Mike Noga

Mike Noga

9:30pm, Fri 3 August, 2018

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Event Details

Mike Noga is the former drummer for one of Australia's most critically acclaimed band The Drones. He's fronted numerous outfits of his own and has released two much lauded solo albums in 2012's 'The Balladeer Hunter' and 2010's 'Folk Songs'. Noga has carved a huge name for himself in the Australian music scene. From the lyrical and sonic assault of three time nominated and one time winners of the Australian Music Prize, The Drones, to the stripped back folk-rock of his previous solo efforts, Noga is one of the most in demand musicians in Australia. Critics declared his last album The Balladeer Hunter "an Australian classic" and Noga "one of Australia's most talented new singer-songwriters... a new Paul Kelly or Tim Rogers". Noga has shared the stage with numerous high profile acts both in Australia and abroad including Band of Horses and Mark Lanegan, and has just returned from a huge tour of the UK, Europe and Australia opening for Minesotta's legendary art-rockers, 'LOW'.

In 2014 Mike Noga found himself living in London. After being asked by world famous immersive theatre company 'Punchdrunk' to visit the set of their latest blockbuster production 'The Drowned Man' (itself loosely based on Woyzeck) in order to pen some music in response to the play, Mike was inspired to continue the story he started that day and spent the next year in North London working on what would eventually become KING. Returning home to Melbourne in 2015, Mike joined forces with Paul Dempsey and the two set about realising Mike's vision for a rock and roll album with a strong narrative and immersive elements. Enlisting the help of legendary Australian actor Noah Taylor in the role of narrator, the resulting album is a unique concept album told through the eyes of Jack and Mary, a down and out couple living in small town, 1950's Australia. A vast departure in sound and style from Noga's previous solo albums, KING demands attention from the opening notes, to the final death throes.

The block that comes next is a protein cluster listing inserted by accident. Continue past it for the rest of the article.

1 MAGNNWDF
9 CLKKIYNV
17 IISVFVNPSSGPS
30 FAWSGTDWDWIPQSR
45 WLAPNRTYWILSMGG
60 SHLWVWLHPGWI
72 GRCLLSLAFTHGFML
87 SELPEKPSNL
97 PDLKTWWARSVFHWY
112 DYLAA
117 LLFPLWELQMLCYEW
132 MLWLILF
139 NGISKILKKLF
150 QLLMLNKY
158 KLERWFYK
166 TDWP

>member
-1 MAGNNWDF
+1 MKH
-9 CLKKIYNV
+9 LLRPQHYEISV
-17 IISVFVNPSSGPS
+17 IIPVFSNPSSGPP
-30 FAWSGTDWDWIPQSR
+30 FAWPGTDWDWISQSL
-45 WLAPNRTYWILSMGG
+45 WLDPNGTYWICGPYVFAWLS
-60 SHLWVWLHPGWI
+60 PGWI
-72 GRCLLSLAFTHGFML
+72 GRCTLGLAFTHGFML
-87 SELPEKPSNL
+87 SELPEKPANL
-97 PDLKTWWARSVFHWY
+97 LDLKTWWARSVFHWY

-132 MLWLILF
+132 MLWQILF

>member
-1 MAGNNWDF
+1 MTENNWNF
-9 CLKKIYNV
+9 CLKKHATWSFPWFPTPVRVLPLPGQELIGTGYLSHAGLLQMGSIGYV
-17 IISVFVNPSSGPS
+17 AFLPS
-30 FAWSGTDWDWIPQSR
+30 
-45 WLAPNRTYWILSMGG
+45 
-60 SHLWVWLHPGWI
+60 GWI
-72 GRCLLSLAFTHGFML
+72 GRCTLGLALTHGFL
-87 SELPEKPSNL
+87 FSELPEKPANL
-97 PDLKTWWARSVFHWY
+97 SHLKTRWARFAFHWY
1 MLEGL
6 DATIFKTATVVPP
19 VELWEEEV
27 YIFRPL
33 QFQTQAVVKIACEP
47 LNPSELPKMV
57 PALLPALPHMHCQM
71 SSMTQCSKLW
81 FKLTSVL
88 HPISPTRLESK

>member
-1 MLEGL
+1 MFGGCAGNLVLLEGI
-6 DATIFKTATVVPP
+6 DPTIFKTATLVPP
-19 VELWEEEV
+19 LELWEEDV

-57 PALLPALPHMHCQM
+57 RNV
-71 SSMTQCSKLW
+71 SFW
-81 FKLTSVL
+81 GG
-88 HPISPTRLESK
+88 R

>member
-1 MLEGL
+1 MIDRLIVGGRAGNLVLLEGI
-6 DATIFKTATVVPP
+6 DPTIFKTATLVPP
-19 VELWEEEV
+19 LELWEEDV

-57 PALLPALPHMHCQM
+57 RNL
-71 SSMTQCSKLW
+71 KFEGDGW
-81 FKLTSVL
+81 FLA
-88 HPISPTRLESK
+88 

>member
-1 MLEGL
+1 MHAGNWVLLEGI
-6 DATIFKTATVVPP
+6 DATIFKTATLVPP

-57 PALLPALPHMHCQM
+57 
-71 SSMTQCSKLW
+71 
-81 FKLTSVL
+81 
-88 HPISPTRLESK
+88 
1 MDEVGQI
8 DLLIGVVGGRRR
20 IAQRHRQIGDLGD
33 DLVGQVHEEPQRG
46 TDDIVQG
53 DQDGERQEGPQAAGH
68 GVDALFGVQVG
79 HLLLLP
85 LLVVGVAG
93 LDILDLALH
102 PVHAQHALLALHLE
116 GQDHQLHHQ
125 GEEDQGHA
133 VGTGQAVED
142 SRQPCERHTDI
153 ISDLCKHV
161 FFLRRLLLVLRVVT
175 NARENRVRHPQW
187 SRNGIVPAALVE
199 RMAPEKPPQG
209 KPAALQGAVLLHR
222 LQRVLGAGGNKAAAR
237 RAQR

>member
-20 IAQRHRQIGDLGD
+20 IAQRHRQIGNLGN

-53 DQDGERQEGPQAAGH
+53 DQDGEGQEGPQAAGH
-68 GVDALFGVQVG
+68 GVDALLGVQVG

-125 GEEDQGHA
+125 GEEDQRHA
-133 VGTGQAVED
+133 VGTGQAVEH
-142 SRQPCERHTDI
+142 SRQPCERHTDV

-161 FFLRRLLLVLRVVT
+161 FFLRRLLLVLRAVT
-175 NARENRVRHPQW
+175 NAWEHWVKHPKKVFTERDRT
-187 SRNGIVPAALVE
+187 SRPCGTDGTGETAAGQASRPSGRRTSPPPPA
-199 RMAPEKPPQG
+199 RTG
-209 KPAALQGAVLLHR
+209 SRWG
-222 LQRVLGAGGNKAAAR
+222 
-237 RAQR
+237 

Supported by The Spiral Kites